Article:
Prediction of trabecular architectural arrangement and bone property distribution is fundamental in order to understand the underlying mechanics of bone fractures. An iterative strain-adaptive bone remodelling algorithm which predicts orthotropic elastic property distribution was developed. Bone was modelled as a continuum matrix with local orthotropic material properties.

Local material orientations were updated in order to match the principal stress directions and local properties modified according to the associated normal strains. Preliminary results show that this algorithm can predict known trabecular features and architecture.

  Preliminary results for an iterative orthotropic model of the femur
Preliminary results for an iterative orthotropic model of the femur

Currently, more physiologically accurate bone models are being produced, with inclusion of multiple load cases and free boundary conditions. Validation of the resultant heterogeneous orthotropic models is also underway, essential in the development of an invaluable tool in assessing directionality of bone structure and its corresponding orthotropic material property distribution. The project can have a direct application in the development of protection devices for vehicle collisions amongst other applications.

Recently, finite element models that simulate bone response to its mechanical environment have been developed. These allow prediction of bone remodelling or morphogenesis to altered load conditions, such as during the fracture healing process and in bone-implant interactions. In order to simplify the analysis and reduce computational times, bone is usually considered to have isotropic properties. This isotropic material assumption does not explain the directionality observed in bone’s internal trabecular structures, as well as the orthotropic properties that have been verified in other studies. Orthotropy has been shown to be a close approximation to bone’s anisotropy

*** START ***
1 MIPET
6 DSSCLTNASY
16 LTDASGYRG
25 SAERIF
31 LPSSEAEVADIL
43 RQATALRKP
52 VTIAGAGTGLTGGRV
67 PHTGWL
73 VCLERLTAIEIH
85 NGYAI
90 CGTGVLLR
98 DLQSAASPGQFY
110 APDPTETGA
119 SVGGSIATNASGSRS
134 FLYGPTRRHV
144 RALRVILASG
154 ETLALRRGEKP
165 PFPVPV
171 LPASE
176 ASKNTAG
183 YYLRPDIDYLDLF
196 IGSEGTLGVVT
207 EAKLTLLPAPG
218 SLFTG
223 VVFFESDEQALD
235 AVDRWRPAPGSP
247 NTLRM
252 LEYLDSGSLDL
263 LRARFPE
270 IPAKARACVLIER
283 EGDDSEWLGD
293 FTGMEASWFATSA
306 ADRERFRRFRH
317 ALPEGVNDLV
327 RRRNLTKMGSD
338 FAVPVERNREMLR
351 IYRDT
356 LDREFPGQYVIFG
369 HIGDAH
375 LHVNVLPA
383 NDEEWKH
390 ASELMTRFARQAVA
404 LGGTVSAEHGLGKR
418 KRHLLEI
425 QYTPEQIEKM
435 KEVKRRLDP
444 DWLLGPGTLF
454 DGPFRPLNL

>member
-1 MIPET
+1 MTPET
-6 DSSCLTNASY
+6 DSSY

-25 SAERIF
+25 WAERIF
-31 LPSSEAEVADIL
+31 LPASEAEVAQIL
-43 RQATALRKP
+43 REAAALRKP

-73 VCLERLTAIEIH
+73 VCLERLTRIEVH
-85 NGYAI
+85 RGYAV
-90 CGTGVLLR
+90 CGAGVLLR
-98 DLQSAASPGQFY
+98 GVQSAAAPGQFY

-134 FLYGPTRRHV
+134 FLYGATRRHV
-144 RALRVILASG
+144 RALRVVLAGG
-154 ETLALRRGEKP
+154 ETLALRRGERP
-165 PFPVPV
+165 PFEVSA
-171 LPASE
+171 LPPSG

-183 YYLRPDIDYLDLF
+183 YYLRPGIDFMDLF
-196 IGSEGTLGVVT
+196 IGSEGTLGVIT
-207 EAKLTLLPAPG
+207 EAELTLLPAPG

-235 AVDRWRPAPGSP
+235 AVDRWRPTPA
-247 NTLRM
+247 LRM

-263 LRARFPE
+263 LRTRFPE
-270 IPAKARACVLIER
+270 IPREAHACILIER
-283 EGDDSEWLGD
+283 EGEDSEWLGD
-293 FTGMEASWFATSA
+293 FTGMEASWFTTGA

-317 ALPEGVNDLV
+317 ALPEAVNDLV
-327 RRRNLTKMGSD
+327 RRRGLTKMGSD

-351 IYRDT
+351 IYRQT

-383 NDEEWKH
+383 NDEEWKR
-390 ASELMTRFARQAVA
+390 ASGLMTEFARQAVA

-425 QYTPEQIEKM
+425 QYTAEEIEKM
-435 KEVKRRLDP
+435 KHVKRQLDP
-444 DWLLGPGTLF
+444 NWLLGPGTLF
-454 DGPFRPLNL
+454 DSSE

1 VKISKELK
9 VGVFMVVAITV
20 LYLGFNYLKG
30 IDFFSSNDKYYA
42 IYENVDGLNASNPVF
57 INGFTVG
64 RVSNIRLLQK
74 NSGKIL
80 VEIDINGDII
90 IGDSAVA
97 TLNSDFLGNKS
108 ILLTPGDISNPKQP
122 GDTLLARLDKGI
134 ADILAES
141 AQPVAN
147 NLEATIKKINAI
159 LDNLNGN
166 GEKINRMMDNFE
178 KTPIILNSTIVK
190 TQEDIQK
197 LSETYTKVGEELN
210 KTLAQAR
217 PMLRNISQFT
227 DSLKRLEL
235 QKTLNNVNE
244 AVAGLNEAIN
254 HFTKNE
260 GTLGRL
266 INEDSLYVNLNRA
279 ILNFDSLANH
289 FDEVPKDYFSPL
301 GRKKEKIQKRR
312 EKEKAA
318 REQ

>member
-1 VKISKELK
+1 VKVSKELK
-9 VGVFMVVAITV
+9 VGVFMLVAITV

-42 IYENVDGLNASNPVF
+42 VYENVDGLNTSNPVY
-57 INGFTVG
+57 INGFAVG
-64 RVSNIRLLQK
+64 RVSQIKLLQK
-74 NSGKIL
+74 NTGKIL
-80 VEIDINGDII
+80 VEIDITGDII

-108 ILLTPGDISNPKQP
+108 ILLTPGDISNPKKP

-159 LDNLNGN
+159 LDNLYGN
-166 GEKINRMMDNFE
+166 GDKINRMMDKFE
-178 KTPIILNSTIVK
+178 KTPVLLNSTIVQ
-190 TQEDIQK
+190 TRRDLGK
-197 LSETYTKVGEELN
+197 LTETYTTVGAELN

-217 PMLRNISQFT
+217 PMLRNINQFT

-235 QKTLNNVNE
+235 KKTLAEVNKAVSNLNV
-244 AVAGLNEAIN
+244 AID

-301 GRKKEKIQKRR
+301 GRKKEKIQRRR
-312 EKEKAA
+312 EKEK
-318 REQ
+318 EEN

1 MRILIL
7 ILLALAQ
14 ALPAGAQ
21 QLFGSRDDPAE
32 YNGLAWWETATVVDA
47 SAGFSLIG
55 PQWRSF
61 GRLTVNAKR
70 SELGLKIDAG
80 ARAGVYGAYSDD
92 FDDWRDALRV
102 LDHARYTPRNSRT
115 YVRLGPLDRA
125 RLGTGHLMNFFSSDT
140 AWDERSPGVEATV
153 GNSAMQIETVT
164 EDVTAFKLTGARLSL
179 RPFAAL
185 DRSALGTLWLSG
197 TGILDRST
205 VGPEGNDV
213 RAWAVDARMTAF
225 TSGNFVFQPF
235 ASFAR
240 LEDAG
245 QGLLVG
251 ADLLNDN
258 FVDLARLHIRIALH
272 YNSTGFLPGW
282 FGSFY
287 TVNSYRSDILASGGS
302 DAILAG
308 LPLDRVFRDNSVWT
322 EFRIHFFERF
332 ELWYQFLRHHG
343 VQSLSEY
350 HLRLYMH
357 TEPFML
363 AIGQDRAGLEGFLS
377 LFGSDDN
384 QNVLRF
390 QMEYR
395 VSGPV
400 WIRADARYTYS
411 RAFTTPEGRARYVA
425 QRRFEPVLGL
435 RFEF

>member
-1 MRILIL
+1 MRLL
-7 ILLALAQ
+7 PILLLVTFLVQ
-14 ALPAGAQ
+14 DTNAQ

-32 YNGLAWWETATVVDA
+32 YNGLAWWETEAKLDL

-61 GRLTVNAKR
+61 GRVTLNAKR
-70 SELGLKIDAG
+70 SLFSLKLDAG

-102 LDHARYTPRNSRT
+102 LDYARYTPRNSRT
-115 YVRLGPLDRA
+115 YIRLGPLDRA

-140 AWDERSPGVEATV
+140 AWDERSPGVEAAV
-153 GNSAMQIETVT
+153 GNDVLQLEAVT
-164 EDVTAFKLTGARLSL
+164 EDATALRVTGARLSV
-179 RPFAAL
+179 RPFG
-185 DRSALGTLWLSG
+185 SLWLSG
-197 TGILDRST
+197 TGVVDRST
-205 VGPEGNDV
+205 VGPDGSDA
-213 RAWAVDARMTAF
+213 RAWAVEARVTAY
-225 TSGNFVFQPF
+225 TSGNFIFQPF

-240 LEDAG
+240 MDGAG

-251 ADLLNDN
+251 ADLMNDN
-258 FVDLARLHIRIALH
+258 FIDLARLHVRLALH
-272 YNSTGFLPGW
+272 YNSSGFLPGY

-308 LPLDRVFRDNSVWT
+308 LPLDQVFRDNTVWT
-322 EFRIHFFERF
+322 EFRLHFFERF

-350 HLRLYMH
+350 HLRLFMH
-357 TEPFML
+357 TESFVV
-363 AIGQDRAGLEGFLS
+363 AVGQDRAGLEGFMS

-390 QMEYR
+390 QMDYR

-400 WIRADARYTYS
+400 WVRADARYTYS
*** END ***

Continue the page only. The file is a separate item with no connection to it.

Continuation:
Prediction of stiffness distribution and directionality in bone structures can be a very important tool in understanding the mechanics underlying fracture initiation and propagation.



Further details of the work are given in:


Dr Andrew Phillips
Dr Diogo Geraldes